The district court departed downward pursuant to 18 U.S.C. § 3553(b), which allows the sentencing court to take into account a circumstance not adequately taken into consideration by the sentencing commission. The district court found "sentencing entrapment" and ruled that none of the drugs following the fourth undercover buy would count toward Barth's sentence because, after that transaction, the investigatory objective was no longer focused on Barth but on his source. The district court found the sentencing commission failed to consider "the terrifying capacity for escalation of a defendant's sentence based on the investigating officer's determination of when to make an arrest." United States v. Barth, 788 F.Supp. 1055, 1057 (D.Minn.1992). The district court stated it was "not at all fortuitous that the agent arrested [Barth] only after he had arranged enough successive buys to reach the magic number (referring to 50 grams, the quantity that triggers the application of the 10-year mandatory minimum sentence)." Id. In reaching its decision, the district court found the issue before it to be "whether or not the circumstances under which these transactions occurred constitute a mitigating factor for sentencing purposes," and found that they did. Id. While noting that undercover investigations require "the orchestration of locations, timing, and methods of investigation," the district court stated "[investigators] cannot be permitted to orchestrate a defendant's sentence." Id. at 1058. The district court sentenced Barth to 72 months imprisonment, four years of supervised release, and a special assessment of $350.00.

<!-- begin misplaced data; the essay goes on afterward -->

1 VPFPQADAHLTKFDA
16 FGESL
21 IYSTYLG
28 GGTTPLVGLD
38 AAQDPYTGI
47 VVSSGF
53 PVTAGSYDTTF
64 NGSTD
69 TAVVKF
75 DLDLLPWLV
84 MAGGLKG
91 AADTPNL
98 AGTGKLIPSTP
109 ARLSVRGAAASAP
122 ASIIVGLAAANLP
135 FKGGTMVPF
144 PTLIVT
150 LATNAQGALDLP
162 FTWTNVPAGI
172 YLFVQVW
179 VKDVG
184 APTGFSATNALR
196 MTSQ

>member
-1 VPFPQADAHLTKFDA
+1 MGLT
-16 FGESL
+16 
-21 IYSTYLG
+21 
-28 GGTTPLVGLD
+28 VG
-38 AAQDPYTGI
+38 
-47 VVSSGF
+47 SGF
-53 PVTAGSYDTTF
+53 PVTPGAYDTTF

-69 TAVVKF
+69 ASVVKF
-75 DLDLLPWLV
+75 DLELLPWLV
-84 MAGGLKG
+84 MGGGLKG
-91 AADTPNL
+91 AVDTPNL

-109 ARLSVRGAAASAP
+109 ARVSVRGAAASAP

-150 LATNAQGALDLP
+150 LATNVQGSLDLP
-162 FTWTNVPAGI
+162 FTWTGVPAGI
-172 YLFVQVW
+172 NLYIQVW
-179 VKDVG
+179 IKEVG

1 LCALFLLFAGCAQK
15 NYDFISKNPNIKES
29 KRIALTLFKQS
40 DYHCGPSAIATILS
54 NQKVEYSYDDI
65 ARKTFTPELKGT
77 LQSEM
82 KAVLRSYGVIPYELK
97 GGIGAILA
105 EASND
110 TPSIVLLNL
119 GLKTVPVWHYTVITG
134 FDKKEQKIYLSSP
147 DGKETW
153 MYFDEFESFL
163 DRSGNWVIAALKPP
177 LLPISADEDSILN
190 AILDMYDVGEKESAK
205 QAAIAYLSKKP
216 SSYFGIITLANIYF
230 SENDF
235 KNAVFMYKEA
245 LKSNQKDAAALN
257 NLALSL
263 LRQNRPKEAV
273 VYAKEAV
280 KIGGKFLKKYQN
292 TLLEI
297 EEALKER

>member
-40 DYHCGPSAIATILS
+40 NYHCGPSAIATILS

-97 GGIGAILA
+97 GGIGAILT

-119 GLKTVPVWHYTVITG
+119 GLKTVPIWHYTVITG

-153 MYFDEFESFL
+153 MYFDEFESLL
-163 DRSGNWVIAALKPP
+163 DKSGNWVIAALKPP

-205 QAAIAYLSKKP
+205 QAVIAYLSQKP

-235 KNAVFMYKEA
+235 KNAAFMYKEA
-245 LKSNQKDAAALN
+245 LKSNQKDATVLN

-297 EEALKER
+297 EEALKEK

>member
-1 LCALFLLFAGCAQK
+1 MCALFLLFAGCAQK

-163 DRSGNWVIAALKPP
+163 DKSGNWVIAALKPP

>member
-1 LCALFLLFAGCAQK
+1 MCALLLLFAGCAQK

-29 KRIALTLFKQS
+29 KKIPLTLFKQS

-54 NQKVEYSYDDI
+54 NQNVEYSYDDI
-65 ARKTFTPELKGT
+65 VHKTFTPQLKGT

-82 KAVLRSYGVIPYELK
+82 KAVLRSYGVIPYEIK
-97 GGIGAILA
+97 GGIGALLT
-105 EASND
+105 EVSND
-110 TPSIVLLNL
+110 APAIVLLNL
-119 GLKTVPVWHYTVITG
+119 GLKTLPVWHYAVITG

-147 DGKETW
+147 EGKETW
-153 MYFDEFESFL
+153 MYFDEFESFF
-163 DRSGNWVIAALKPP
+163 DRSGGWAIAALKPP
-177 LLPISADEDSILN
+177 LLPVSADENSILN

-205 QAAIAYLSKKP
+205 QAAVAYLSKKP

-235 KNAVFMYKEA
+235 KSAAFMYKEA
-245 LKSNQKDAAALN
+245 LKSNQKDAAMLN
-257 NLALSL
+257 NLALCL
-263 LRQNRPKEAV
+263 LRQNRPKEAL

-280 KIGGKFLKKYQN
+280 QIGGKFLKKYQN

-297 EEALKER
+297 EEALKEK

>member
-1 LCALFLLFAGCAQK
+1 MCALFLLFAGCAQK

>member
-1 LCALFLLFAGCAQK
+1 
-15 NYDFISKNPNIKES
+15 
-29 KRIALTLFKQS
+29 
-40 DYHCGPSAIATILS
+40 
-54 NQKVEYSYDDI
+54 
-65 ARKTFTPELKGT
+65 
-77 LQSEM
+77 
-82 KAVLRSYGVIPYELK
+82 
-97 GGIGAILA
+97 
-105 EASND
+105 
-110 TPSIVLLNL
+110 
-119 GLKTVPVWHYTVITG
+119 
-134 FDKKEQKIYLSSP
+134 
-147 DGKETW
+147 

The government argues the district court had no authority to depart downward by arbitrarily disregarding the quantity of drugs involved in counts five through eight of which Barth was convicted. The government asserts there is no legal basis for the concept of sentencing entrapment, but argues that, even if there were, in the present case there was no outrageous conduct by the government.